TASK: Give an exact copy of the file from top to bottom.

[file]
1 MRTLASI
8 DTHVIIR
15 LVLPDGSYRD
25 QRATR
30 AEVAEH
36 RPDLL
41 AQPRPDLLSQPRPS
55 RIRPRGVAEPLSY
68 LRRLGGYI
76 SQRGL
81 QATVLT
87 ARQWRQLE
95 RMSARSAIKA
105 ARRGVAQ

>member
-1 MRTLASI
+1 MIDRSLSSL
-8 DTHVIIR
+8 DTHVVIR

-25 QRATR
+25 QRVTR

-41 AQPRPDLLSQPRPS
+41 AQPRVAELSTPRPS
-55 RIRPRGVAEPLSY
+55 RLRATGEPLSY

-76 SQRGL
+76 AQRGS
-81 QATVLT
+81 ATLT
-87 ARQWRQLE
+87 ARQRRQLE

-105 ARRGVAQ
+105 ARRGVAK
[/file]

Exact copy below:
1 MRTLASI
8 DTHVIIR
15 LVLPDGSYRD
25 QRATR
30 AEVAEH
36 RPDLL
41 AQPRPDLLSQPRPS
55 RIRPRGVAEPLSY
68 LRRLGGYI
76 SQRGL
81 QATVLT
87 ARQWRQLE
95 RMSARSAIKA
105 ARRGVAQ

>member
-1 MRTLASI
+1 MIDRSLSSL
-8 DTHVIIR
+8 DTHVVIR

-25 QRATR
+25 QRVTR

-41 AQPRPDLLSQPRPS
+41 AQPRVAELSTPRPS
-55 RIRPRGVAEPLSY
+55 RLRATGEPLSY

-76 SQRGL
+76 AQRGS
-81 QATVLT
+81 ATLT
-87 ARQWRQLE
+87 ARQRRQLE

-105 ARRGVAQ
+105 ARRGVAK